UNO convention and laws

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In the beginning was the mushroom

Magic mushrooms and truffles grow everywhere in the world and their ritual and medicinal use dates back many millenia.

They grow wild in forests and on meadows, as well as in suburban backyards and camping grounds, wherever their spores land on fertile ground.

Their legal status first became a matter of debate when the swiss chemist Albert Hofmann synthesized one of the psychotropic substances present in some of the psilocybe species and called it psilocybin.

Soon enough, the effects of mushrooms were put on a level with the effects of psilocybin, even though in mushrooms, various chemical compounds act together, pslocybin being only one of them.

Psilocybin, however, is extremely potent. How much will kill a human isn’t quite certain, since actually trying to see how much of it would kill a person isn’t ethically permissible. But the results of animal tests have been extrapolated and so the lethal dosis is estimated to be about 6g.

Tiny amounts such as 20mg are sufficient to elicit (under the right circumstances) so-called “mystical experiences” that can unveil deep truths about life, but at the same time, make everyday challenges and complex situations, such as traffic, difficult to master.

The UN convention of 1971

Probably the best known document related to psilocybin is the UN convention on Psychotropic Substances. This convention, signed by 183 countries, classifies psilocybin as a schedule I substance, tying its production and trade to special permission that’s nigh impossible to obtain.

Part of the reason for this restriction is the American war on drugs, famously declared by Richard Nixon in 1971, but more about that later.

Handling psilocybin outside of laboratory settings is extremely difficult, precisely because it’s so highly potent and sensitive to light. Hence, dosing it correctly is a matter of measuring correctly to the milligram

There’s also potential for abuse in psilocybin, as tiny amounts can be administered secretly, hidden in food or drink, rendering a person incapacitated for hours.

This is why pure psilocybin is suitable mainly for research and therapeutic administration through medically trained professionals.

The risk factors of psilocybin and those of magic mushrooms differ vastly.

Psilocybin does not rot and there’s no risk of picking the wrong species in the woods. It does not grow on your lawn and the probability of you accidentally mixing in a portion of psilocybin in your mushroom ragout is zero.

On the other hand, while psilocybin could be hidden in food and drinks, a mushroom floating in your beer would be a rather easy to spot, both visually and via its strong taste.

Their application in chemical warfare is equally unlikely, due to the same reasons that boil down to this: One cannot really administer them in any clandestine fashion, there is no real way to make people consume mushrooms without them noticing.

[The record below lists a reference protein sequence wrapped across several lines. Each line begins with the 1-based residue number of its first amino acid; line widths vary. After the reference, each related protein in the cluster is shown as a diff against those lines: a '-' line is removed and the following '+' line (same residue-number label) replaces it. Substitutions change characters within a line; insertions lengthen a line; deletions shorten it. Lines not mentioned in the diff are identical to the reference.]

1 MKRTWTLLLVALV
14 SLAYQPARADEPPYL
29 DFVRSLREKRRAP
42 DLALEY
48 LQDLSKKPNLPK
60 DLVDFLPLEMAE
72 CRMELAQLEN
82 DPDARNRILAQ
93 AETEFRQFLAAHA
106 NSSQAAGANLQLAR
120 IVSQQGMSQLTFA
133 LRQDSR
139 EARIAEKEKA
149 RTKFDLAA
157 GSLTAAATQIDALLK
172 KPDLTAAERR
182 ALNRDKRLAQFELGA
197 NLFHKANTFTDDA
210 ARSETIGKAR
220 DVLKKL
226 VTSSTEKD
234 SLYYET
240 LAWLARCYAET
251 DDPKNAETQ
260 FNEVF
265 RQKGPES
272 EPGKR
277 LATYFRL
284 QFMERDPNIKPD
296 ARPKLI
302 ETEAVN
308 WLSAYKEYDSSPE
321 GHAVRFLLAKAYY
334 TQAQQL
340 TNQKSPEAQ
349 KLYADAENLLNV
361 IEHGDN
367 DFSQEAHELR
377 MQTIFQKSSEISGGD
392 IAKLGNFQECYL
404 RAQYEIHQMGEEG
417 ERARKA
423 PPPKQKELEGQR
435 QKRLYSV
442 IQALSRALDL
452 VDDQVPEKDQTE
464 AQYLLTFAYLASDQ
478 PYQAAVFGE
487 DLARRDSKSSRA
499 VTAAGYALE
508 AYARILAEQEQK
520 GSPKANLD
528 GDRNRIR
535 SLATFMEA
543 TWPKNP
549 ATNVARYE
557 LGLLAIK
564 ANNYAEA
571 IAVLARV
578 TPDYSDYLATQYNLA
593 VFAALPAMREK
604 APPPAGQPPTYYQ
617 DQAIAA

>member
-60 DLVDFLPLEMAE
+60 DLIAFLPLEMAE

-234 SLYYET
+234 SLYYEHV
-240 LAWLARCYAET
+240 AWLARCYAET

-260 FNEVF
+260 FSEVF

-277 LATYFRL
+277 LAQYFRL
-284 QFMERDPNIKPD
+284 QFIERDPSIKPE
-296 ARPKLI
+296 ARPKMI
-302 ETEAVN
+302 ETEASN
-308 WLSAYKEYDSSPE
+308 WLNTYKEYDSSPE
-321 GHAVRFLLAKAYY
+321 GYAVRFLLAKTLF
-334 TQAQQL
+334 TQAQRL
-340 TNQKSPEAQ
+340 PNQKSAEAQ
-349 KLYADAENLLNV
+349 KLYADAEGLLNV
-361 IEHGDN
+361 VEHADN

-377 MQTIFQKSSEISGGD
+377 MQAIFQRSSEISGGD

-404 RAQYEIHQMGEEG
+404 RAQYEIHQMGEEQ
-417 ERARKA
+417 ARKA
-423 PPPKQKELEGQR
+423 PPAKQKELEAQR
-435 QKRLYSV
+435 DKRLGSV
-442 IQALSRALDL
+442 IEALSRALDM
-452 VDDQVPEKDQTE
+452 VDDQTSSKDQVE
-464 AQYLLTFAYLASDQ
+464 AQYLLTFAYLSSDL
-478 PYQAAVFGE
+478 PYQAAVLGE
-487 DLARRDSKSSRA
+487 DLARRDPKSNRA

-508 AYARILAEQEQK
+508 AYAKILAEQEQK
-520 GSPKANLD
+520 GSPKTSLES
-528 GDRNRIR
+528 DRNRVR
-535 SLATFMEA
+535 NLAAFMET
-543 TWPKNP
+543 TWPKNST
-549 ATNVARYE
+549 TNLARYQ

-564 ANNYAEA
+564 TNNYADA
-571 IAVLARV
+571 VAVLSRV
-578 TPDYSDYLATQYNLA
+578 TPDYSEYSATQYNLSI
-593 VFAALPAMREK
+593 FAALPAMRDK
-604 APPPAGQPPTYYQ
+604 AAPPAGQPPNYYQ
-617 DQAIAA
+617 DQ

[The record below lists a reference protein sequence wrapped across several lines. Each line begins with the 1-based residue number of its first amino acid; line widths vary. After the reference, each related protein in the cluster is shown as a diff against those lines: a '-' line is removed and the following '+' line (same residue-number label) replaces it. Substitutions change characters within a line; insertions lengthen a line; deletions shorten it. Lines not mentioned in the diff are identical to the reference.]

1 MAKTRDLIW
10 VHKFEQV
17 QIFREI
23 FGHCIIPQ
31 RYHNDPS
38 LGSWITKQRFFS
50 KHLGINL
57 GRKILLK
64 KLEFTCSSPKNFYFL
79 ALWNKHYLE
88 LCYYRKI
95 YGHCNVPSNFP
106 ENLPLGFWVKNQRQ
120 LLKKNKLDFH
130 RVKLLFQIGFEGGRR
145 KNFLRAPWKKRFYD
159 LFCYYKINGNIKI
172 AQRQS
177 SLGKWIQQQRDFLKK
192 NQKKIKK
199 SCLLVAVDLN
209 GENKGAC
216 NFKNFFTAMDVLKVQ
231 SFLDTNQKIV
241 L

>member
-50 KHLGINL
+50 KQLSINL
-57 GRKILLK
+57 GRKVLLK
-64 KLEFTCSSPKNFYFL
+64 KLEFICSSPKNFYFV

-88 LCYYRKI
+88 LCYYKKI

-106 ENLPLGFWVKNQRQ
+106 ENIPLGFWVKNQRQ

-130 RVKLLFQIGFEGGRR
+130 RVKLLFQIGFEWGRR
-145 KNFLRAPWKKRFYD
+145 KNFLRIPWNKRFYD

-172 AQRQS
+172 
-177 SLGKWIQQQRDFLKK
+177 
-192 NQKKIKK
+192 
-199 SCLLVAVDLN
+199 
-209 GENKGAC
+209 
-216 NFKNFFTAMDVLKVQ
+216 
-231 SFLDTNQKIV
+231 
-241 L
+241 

Also, one cannot eat so many mushrooms as reach the (suspected) lethal dosis of psilocybin. This is because the quantity of psilocybin in mushrooms is so low that it would take several kilos of mushrooms to reach the extrapolated 6g. Chewing and swallowing mushrooms requires a minimal degree of sobriety, but that decreases rapidly while eating.

This feature makes them, on top of being considered the safest drug, safer than most foods and drinks. Even drinking water in excess has the capacity to kill us, as it lacks this intriguing safety valve; eating magic mushrooms excessively may lead to extremely intense and possibly disturbing experiences, but the body loses its coordination necessary for eating mushrooms before ever coming near the potentially lethal hundreds of grams.

These vast differences in risk and abuse potential are precisely the reasons magic mushrooms and truffles are not included in the convention on psychotropic substances.

They’re a hard to tame, natural phenomenon that can benefit health. Hence, forbidding their consumption is rather like forbidding the breathing of healthy sea air.

So… mushrooms are supposed to be legal?

On the 4th of July 2001, a federal court judgement was made on the matter.
A company had imported and sold magic mushrooms and its director objected to the accusation of having broken the law on narcotics.

Narcotics affected by this law were neatly listed and in that list, magic mushrooms were NOT included. This occurred in Switzerland, where the first article of the penal law actually states that punishment may only be imposed for acts explicitly deemed chargeable by law.

The court made use of this opportunity to try and shed light on the future legal status of mushrooms, using the UN convention on Psychotropic Substances of 1971 as a guideline.
Since the convention clearly didn’t forbid mushrooms, neither would the Swiss government.

It was decided that mushrooms were not to be regarded by the law as drugs, but instead as food – with at least 80 varieties locally growing in the swiss forests, all rather difficult to tell apart and none to be classified “hard drugs” (in which case it would have been necessary to include them in the law).

Food. Not drugs.

Otherwise, they would of course be included in the schedule!

(Author’s note: Unfortunately, we’ve not found that source in english yet and for the time being will link to the german source.)

Afterthougts on psilocybin: The war on drugs

Richard Nixon famously declared the war on drugs in 1971. The same year, the United Nations issued the Convention on Psychotropic Substances, which determined 4 schedules for drugs to be listed in, according to their assumed (not scientifically proven) harm potential.

Nixon’s primary focus was on Marijuana and he had appointed a commission tasked with finding out about its possible harm, the National Commission on Marijuana and Drug Abuse.

The Shafer commission soon presented their results as possible basis for an informed and scientifically sound drug policy, stating that there was no evidence for Marijuana causing physical or mental abnormalities, making the user more prone to violent behavior, acting as a gateway-drug, constituting a danger to public safety, or any of the bad effects the president had hoped for. (Full list here)

Regardless of these findings, President Nixon temporarily placed Marijuana in Schedule I, making it absolutely off-limits to virtually everyone, increased the size and presence of federal drug control agencies and let there be no doubt that he really, regardless of whatever “facts” scientists might come up with, wanted an all-out war on Marijuana.

Though in fact, banning Marijuana was a means to an end that John Erlichman, Nixon’s chief adviser on domestic affairs revealed to reporter Dan Baum in 1994: